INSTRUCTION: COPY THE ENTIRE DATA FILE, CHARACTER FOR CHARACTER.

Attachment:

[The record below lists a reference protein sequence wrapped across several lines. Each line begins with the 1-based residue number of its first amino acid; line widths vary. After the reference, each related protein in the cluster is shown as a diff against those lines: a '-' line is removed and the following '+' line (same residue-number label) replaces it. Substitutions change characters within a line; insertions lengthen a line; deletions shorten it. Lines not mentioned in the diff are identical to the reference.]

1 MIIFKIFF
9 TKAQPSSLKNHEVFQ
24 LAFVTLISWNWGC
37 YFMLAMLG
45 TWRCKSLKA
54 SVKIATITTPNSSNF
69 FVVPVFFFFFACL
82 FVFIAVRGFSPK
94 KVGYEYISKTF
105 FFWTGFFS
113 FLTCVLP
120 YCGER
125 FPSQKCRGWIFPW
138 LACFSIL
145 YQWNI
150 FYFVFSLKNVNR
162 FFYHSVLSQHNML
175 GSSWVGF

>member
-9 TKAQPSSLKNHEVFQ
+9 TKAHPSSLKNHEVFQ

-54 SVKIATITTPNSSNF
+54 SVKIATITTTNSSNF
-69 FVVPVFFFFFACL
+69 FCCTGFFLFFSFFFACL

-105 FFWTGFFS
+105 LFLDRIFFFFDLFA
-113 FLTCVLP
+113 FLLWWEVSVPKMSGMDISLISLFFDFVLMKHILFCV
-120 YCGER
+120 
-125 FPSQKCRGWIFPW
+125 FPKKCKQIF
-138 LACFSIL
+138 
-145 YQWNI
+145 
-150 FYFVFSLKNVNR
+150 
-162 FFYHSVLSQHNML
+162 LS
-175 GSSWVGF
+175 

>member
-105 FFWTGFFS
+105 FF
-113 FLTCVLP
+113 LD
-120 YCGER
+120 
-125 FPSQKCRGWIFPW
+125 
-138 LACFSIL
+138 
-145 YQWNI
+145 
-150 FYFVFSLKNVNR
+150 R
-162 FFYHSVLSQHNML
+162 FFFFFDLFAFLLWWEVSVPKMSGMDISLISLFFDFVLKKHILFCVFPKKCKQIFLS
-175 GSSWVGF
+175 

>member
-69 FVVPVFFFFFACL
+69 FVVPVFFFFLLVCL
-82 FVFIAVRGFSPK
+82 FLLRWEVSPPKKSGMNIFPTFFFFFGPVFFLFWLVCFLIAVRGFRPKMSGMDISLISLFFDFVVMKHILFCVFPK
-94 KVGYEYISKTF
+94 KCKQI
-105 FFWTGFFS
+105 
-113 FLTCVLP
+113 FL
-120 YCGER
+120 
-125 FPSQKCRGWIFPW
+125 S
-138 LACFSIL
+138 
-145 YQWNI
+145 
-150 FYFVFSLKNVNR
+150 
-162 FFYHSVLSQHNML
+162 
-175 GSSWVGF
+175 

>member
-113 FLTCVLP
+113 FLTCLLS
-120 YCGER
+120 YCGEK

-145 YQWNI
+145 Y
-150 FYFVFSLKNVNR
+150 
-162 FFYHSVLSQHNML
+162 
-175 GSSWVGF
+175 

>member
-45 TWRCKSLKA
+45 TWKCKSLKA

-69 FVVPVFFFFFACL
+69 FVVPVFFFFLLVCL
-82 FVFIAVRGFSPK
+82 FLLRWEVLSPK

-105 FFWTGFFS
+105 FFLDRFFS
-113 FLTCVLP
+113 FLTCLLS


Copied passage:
[The record below lists a reference protein sequence wrapped across several lines. Each line begins with the 1-based residue number of its first amino acid; line widths vary. After the reference, each related protein in the cluster is shown as a diff against those lines: a '-' line is removed and the following '+' line (same residue-number label) replaces it. Substitutions change characters within a line; insertions lengthen a line; deletions shorten it. Lines not mentioned in the diff are identical to the reference.]

1 MIIFKIFF
9 TKAQPSSLKNHEVFQ
24 LAFVTLISWNWGC
37 YFMLAMLG
45 TWRCKSLKA
54 SVKIATITTPNSSNF
69 FVVPVFFFFFACL
82 FVFIAVRGFSPK
94 KVGYEYISKTF
105 FFWTGFFS
113 FLTCVLP
120 YCGER
125 FPSQKCRGWIFPW
138 LACFSIL
145 YQWNI
150 FYFVFSLKNVNR
162 FFYHSVLSQHNML
175 GSSWVGF

>member
-9 TKAQPSSLKNHEVFQ
+9 TKAHPSSLKNHEVFQ

-54 SVKIATITTPNSSNF
+54 SVKIATITTTNSSNF
-69 FVVPVFFFFFACL
+69 FCCTGFFLFFSFFFACL

-105 FFWTGFFS
+105 LFLDRIFFFFDLFA
-113 FLTCVLP
+113 FLLWWEVSVPKMSGMDISLISLFFDFVLMKHILFCV
-120 YCGER
+120 
-125 FPSQKCRGWIFPW
+125 FPKKCKQIF
-138 LACFSIL
+138 
-145 YQWNI
+145 
-150 FYFVFSLKNVNR
+150 
-162 FFYHSVLSQHNML
+162 LS
-175 GSSWVGF
+175 

>member
-105 FFWTGFFS
+105 FF
-113 FLTCVLP
+113 LD
-120 YCGER
+120 
-125 FPSQKCRGWIFPW
+125 
-138 LACFSIL
+138 
-145 YQWNI
+145 
-150 FYFVFSLKNVNR
+150 R
-162 FFYHSVLSQHNML
+162 FFFFFDLFAFLLWWEVSVPKMSGMDISLISLFFDFVLKKHILFCVFPKKCKQIFLS
-175 GSSWVGF
+175 

>member
-69 FVVPVFFFFFACL
+69 FVVPVFFFFLLVCL
-82 FVFIAVRGFSPK
+82 FLLRWEVSPPKKSGMNIFPTFFFFFGPVFFLFWLVCFLIAVRGFRPKMSGMDISLISLFFDFVVMKHILFCVFPK
-94 KVGYEYISKTF
+94 KCKQI
-105 FFWTGFFS
+105 
-113 FLTCVLP
+113 FL
-120 YCGER
+120 
-125 FPSQKCRGWIFPW
+125 S
-138 LACFSIL
+138 
-145 YQWNI
+145 
-150 FYFVFSLKNVNR
+150 
-162 FFYHSVLSQHNML
+162 
-175 GSSWVGF
+175 

>member
-113 FLTCVLP
+113 FLTCLLS
-120 YCGER
+120 YCGEK

-145 YQWNI
+145 Y
-150 FYFVFSLKNVNR
+150 
-162 FFYHSVLSQHNML
+162 
-175 GSSWVGF
+175 

>member
-45 TWRCKSLKA
+45 TWKCKSLKA

-69 FVVPVFFFFFACL
+69 FVVPVFFFFLLVCL
-82 FVFIAVRGFSPK
+82 FLLRWEVLSPK

-105 FFWTGFFS
+105 FFLDRFFS
-113 FLTCVLP
+113 FLTCLLS